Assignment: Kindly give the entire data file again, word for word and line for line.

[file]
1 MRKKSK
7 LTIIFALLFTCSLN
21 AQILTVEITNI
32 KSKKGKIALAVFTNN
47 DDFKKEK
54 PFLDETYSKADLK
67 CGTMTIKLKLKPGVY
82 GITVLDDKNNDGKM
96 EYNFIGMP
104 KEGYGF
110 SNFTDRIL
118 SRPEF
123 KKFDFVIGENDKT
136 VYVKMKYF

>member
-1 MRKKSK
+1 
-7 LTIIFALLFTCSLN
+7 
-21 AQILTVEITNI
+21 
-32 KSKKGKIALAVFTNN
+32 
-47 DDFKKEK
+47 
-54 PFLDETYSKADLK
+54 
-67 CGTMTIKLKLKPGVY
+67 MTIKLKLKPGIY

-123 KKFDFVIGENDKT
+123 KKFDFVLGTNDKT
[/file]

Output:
1 MRKKSK
7 LTIIFALLFTCSLN
21 AQILTVEITNI
32 KSKKGKIALAVFTNN
47 DDFKKEK
54 PFLDETYSKADLK
67 CGTMTIKLKLKPGVY
82 GITVLDDKNNDGKM
96 EYNFIGMP
104 KEGYGF
110 SNFTDRIL
118 SRPEF
123 KKFDFVIGENDKT
136 VYVKMKYF

>member
-1 MRKKSK
+1 
-7 LTIIFALLFTCSLN
+7 
-21 AQILTVEITNI
+21 
-32 KSKKGKIALAVFTNN
+32 
-47 DDFKKEK
+47 
-54 PFLDETYSKADLK
+54 
-67 CGTMTIKLKLKPGVY
+67 MTIKLKLKPGIY

-123 KKFDFVIGENDKT
+123 KKFDFVLGTNDKT